Frisell: Yeah, it was a weird period for me very busy. First, in July of 1998, I did that Burt Bacharach/Elvis Costello arrangement project (The Sweetest Punch). That just dropped out of the sky, and I had to do it. Then in August I did what was my last album, Good Dog, Happy Man (with Jim Keltner, Viktor Krauss, Greg Leisz, Wayne Horvitz, and Ry Cooder). Then in October I did the solo thing. So within about three months I did three records, which is totally crazy. And they were all very different. For the Bacharach project I had to sweat over every note of the arrangement and then for Good Dog, Happy Man we just went in and played. I had tunes but I really didn't figure out anything in advance, in terms of arrangements. And then by the time I did the solo thing I didn't want to deal with anything at all so it was completely not prepared. A case of spontaneous composition?

Frisell: Totally. I did three or four solo gigs to prepare for the recording, and I thought, "Oh, that'll be great. I'll do these gigs and kind of get comfortable playing by myself, then go in the studio." But I'm not sure if it did more harm than good. I did get comfortable, but there's always this weird transition from playing live to being in the studio. You get very self-conscious of the process in the studio, and playing solo sort of magnified it about a thousand times. Playing a gig I would sort of go for it and move around on stage or whatever, not thinking about anything. Then I get in the studio and I move one inch to the left and my shirt makes a noise on the guitar. It's like hyper-sensitive. Suddenly you're under this microscope, and that's part of the fear you have to overcome in doing this sort of solo project. I mean, the first day in there I was just paralyzed. I don't think I got anything recorded at all. Obviously you broke through that barrier and got it together. Did you surprise yourself with some of the things that came out?

Frisell: Maybe a little bit. There's a few things that I was happy with that just happened completely spontaneously. I don't think I could ever re-create them, they just happened because I was there. There's one thing, "Honor And Justice," which is sort of in two parts. The whole second half is just a repetitive thing but I kind of like it. I put maybe three or four guitars and it made this interlocking thing that's kinda cool. There's another piece, "What A World," which has these tiny little fragments of written stuff that I started with bits of written music and big spaces in-between. And I was happy with the way things sort of grew on their own out of these little bits of material and turned into something much bigger. You do a nice interpretation of Gershwin's "My Man's Gone Now." Didn't you record that before with pianist Fred Hersch?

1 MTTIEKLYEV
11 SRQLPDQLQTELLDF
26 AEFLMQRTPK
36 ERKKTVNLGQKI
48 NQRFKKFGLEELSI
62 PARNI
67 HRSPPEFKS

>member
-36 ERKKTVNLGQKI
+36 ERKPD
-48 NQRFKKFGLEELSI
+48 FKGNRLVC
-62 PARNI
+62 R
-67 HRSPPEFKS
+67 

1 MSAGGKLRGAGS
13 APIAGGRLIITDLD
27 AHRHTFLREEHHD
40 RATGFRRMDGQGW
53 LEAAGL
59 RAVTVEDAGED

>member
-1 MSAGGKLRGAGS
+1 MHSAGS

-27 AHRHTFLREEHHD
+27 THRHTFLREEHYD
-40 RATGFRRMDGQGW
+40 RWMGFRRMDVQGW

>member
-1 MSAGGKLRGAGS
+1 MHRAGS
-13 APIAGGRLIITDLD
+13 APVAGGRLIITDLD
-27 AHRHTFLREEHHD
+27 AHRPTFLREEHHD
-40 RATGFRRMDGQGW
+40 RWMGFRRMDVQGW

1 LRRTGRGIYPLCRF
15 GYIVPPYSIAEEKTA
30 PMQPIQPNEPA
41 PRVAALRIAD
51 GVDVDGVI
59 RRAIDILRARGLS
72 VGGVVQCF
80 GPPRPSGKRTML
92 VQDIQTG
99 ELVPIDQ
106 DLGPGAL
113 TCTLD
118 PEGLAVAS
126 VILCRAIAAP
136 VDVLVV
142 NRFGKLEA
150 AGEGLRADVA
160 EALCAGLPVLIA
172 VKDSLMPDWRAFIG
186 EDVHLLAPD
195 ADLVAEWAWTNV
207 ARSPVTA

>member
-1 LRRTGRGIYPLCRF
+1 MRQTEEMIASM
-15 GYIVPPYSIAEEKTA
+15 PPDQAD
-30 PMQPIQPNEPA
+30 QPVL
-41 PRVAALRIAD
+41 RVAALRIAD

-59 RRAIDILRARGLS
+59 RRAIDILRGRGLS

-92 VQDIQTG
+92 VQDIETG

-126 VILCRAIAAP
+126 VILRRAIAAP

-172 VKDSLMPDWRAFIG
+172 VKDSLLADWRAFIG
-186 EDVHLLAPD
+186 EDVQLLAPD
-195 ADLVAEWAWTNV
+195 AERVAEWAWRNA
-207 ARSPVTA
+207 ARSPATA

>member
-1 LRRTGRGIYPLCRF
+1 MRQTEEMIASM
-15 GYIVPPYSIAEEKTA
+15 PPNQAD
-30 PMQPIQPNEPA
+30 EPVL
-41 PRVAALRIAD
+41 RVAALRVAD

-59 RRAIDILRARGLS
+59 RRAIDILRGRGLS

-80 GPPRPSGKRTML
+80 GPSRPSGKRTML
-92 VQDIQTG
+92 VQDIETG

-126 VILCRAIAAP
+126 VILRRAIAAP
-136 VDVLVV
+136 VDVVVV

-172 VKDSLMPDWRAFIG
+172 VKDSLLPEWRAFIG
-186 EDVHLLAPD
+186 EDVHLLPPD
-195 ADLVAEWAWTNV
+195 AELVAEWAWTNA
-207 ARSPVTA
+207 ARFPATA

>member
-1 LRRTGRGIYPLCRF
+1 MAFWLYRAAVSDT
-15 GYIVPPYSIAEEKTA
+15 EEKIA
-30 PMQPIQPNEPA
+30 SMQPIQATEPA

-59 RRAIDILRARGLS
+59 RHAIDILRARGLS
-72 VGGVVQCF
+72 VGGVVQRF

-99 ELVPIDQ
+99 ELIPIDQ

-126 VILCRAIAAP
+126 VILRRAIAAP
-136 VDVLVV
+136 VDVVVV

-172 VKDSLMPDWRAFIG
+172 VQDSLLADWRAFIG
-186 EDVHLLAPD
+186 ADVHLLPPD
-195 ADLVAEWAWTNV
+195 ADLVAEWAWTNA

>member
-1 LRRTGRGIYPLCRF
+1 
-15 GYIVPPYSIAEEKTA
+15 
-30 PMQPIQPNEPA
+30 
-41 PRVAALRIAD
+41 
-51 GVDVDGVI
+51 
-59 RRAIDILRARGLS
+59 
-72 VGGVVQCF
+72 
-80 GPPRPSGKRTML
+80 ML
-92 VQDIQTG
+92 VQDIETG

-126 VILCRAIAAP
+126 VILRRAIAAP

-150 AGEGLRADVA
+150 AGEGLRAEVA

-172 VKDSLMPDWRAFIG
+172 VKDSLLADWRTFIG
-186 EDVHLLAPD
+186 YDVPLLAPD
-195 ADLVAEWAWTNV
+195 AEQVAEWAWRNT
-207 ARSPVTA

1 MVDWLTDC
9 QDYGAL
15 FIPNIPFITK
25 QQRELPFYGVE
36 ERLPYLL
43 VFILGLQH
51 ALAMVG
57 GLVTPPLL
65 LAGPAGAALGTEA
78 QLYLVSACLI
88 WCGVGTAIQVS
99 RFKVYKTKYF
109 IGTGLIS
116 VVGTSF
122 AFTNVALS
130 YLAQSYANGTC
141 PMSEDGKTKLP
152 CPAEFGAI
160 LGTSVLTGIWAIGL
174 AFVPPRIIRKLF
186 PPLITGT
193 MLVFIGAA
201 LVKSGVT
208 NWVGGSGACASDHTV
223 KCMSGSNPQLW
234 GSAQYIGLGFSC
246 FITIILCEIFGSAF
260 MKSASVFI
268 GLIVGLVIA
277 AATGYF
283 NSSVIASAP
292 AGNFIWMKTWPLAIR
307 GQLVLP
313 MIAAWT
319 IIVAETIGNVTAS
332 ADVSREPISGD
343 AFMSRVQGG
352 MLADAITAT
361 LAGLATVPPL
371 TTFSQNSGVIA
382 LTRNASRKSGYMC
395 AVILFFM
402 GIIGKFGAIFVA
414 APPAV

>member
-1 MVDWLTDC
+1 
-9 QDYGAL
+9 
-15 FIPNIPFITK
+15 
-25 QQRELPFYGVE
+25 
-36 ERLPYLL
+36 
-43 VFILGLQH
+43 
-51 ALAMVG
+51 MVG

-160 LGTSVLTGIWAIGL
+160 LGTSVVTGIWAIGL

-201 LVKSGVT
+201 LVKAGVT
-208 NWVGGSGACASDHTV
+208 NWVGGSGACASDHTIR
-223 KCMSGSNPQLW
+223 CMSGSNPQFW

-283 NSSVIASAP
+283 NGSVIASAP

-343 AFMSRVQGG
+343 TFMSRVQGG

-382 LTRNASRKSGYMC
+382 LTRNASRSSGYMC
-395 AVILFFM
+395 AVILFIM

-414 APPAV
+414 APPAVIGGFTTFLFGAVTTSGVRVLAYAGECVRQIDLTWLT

Frisell: No. That's one of those songs I've been playing forever but never recorded. The first record I ever heard Jim Hall on was Intermodulation with Bill Evans, and they play that song. That was 1969 -- something like that. So I guess I've been trying to play it for like 30 years. Same thing with "Follow Your Heart." It's another song I heard around that same time, when I first started to hear jazz. Those have been things I keep coming back to over the years but I've never recorded either one of them. You've been touring with a quartet?

Frisell: Yeah, it's a group I've been playing with a lot, with Greg Leisz on slide guitar, Kenny Wollesen on drums, and David Piltch on bass. The next recording is them with a horn section: Curtis Fowlkes on trombone, Ron Miles on trumpet, and Billy Drewes on saxophone. We did a European tour last spring, which was the first real big batch of work that we did. So it's about a year that this quartet has been playing together. And then sometimes I've been lucky to have Brian Blade fill in for Kenny on drums and Viktor Krauss has done some of the gigs. It's been a really great bunch of people. What's coming up for you?

Frisell: I'm scared to even say this -- I feel like I'm going to jinx it if I talk about it but I'm supposed to do a record with Elvin Jones and Dave Holland. I'm kind of freaking out now just thinking about it It's one of those things where I'll believe it when it's done. But Michael Shrieve [former Santana drummer and recent Frisell collaborator], he's known Elvin for like 40 years, since he was a little kid. He's writing a book on Elvin. Somehow he got it in his mind that I should play with Elvin. Next thing I know, this thing is actually happening. What kind of aesthetic are you thinking of, guitar-wise, for that project?

Frisell: We have two days to do it and no rehearsal time so it's just gonna be like, "Bam, we gotta just play." So I wanna make sure the music is really loose so we don't have to be struggling with figuring out what to do. Bring your RAT pedal.

Frisell: Yeah, hopefully we'll just kind of blast off. I'm sure it'll be cool. I'm so excited to play with Elvin. I'm scared too. That's gonna be exciting. That's cool that you get an opportunity to express all these different facets of your musical makeup.

Frisell: Yeah, I can't even believe it half the time. I keep feeling like I'm some kind of weird dream or something. I'm lucky.

You can visit with Bill at his website: Bill